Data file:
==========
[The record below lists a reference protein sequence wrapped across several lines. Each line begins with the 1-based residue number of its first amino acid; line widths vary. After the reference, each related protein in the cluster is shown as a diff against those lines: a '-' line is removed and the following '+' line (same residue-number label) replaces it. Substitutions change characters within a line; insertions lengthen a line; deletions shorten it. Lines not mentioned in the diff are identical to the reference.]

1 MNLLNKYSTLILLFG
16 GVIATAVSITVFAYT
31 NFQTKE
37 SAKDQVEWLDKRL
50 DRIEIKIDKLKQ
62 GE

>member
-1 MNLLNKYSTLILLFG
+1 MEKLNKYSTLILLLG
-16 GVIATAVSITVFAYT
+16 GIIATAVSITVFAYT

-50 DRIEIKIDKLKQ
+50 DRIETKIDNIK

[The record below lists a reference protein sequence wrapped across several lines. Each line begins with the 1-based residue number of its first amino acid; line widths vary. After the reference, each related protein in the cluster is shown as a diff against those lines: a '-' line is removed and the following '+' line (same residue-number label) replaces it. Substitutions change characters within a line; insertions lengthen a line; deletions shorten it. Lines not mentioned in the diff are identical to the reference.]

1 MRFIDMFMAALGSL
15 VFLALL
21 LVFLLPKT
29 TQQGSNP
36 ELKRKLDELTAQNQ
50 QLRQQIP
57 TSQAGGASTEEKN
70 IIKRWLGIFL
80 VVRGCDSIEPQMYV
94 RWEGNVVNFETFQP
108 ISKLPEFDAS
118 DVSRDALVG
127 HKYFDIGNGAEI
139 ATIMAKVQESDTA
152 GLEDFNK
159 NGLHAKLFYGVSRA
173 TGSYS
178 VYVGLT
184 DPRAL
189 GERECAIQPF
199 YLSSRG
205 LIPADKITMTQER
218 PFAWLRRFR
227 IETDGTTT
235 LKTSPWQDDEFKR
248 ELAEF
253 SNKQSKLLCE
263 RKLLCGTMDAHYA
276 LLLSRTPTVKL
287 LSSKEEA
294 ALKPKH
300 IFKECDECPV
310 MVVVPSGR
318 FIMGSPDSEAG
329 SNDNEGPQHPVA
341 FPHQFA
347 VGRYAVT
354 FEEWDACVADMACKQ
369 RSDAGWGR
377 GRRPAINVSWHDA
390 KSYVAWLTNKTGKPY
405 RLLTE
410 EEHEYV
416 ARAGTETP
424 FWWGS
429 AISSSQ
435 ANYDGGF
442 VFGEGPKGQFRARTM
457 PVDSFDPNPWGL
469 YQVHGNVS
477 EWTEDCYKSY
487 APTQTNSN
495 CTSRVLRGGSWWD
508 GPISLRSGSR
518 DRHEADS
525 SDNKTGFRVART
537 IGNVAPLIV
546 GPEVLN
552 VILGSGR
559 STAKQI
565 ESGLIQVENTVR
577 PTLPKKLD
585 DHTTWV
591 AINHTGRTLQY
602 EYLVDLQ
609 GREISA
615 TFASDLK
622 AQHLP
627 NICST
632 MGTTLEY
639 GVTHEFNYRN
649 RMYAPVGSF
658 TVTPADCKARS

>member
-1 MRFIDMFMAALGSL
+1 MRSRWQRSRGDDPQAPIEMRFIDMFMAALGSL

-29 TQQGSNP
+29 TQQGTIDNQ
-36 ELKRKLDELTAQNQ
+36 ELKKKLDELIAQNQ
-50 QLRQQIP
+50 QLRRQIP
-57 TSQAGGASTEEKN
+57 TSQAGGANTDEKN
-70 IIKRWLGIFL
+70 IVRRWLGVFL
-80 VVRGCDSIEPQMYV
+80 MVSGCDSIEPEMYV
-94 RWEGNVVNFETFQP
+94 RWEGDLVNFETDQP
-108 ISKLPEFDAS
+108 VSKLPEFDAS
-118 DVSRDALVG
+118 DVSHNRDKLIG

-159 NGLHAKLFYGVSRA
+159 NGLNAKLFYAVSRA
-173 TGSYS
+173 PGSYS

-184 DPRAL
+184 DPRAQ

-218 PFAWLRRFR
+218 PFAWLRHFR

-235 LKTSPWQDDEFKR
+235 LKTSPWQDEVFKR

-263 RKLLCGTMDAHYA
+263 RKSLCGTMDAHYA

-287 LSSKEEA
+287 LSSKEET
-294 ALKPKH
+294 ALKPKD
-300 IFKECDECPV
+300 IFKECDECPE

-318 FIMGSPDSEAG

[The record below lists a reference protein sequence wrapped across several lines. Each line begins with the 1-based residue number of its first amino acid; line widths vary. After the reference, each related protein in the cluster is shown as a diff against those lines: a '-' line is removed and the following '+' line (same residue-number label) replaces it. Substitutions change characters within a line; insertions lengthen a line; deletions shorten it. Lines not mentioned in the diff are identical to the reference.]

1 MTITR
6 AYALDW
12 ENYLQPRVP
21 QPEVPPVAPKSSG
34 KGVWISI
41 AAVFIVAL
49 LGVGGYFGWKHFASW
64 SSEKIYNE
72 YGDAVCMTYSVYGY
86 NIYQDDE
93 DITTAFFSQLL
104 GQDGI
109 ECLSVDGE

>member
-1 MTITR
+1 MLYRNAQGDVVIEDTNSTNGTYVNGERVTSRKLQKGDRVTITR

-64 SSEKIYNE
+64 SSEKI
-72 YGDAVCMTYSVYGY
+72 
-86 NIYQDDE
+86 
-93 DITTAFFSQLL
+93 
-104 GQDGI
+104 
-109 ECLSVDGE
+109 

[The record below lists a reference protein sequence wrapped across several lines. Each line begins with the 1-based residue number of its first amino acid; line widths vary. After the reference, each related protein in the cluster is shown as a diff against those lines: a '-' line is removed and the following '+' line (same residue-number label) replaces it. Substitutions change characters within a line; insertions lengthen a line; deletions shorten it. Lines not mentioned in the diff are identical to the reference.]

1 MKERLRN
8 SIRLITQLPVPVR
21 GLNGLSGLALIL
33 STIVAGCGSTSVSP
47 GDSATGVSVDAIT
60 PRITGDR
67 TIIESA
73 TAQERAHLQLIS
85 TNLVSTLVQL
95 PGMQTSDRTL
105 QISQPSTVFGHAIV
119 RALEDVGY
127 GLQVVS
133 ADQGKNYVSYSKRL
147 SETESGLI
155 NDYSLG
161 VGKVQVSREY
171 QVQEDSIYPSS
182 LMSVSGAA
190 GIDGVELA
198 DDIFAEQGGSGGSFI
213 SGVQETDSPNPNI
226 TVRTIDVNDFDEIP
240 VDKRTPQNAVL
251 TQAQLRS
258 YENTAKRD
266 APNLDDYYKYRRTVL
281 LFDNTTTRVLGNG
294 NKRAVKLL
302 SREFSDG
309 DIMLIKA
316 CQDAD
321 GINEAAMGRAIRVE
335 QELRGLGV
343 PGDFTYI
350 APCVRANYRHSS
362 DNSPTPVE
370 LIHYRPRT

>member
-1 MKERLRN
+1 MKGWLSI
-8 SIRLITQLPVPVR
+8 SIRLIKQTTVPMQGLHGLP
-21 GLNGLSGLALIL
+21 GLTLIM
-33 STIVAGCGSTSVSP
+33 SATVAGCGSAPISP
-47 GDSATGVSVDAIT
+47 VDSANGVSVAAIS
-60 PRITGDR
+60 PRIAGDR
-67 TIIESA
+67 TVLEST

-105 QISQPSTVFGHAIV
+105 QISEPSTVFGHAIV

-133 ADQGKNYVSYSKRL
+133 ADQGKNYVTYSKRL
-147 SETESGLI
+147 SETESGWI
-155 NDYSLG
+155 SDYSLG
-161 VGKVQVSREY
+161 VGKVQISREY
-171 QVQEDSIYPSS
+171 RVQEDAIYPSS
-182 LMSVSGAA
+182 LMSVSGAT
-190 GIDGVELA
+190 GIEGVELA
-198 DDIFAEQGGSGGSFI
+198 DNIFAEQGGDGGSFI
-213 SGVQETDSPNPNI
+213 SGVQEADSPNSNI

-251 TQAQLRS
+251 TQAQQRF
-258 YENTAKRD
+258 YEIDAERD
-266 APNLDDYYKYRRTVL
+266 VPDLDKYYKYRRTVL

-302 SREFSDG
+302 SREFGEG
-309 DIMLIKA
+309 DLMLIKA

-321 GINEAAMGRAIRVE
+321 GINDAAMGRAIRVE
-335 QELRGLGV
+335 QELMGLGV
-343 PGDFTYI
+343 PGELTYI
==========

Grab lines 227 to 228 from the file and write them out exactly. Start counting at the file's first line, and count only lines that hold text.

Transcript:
+190 GIEGVELA
-198 DDIFAEQGGSGGSFI